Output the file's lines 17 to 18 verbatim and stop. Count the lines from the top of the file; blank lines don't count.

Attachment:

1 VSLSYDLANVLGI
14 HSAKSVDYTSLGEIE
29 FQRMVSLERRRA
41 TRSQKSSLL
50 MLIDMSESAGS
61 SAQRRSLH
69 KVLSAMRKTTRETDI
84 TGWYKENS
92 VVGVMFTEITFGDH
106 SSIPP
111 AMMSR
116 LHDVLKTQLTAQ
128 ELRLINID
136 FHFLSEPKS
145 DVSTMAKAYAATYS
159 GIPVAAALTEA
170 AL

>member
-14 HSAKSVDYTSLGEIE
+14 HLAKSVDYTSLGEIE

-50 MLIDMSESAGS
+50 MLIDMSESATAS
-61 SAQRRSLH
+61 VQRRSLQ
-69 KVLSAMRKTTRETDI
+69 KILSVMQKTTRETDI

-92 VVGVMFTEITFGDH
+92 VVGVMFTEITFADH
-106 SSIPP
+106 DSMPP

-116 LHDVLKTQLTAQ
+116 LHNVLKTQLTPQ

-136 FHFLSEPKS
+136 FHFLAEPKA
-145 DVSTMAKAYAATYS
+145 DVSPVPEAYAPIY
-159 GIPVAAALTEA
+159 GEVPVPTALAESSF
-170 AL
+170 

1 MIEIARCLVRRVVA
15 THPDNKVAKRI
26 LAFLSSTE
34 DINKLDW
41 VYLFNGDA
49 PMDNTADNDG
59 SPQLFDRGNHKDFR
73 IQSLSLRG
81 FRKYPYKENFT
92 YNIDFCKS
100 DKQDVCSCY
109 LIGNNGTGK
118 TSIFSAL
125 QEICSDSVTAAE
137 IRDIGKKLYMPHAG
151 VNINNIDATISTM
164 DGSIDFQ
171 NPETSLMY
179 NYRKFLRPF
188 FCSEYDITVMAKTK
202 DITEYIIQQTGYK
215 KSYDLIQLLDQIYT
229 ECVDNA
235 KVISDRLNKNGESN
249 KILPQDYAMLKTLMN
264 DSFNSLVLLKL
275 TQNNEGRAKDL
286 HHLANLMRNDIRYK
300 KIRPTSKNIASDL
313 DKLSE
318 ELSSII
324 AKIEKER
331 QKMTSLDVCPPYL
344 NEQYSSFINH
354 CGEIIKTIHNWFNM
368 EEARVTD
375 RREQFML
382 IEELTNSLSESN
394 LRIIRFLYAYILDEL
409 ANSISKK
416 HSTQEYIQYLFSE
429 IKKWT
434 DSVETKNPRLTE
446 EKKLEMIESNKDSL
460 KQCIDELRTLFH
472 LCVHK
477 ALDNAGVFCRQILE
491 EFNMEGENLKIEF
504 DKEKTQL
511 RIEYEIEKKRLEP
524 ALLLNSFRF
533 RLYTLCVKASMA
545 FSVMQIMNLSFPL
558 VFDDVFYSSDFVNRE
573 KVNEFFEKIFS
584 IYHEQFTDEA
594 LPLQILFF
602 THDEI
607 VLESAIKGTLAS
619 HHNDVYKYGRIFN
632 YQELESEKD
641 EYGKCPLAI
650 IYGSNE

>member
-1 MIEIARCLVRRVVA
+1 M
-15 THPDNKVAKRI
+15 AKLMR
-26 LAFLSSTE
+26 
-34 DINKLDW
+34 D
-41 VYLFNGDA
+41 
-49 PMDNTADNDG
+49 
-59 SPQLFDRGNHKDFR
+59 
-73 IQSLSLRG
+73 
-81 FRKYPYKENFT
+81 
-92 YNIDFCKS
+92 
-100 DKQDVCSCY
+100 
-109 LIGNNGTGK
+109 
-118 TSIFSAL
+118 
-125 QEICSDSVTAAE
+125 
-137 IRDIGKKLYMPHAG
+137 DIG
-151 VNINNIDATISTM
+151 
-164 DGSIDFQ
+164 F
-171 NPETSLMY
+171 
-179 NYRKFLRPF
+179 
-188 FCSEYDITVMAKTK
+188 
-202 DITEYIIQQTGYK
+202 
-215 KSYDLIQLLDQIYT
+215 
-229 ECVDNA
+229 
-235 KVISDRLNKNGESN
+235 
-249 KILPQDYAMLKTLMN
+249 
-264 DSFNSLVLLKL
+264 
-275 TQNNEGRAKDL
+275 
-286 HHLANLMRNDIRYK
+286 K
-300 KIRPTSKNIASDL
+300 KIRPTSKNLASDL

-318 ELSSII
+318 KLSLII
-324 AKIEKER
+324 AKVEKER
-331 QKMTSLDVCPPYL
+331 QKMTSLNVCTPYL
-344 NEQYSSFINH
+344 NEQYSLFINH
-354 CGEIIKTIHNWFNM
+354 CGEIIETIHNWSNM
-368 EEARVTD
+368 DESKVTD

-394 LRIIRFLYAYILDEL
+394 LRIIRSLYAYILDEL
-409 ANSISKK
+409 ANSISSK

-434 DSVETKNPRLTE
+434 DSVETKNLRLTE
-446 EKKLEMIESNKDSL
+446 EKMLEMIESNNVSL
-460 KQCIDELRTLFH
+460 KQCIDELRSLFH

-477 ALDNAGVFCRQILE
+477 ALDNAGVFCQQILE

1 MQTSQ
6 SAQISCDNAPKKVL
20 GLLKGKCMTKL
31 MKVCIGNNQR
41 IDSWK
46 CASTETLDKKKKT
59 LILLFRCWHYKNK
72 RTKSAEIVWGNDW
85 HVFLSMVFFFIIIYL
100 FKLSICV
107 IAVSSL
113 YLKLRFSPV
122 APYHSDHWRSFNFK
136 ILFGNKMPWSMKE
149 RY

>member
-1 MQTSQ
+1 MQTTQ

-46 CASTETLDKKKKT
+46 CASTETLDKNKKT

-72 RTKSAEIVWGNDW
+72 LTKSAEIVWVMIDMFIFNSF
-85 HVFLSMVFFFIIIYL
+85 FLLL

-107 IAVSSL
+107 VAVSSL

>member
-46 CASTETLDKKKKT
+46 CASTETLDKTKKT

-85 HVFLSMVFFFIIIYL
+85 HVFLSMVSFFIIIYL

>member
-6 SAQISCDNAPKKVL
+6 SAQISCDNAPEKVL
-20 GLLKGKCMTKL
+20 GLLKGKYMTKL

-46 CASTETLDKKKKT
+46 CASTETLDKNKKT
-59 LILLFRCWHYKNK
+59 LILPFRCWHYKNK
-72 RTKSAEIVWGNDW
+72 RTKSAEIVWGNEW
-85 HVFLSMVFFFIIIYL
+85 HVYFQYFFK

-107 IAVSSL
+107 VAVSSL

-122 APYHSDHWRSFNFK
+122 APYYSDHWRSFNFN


170 AL

>member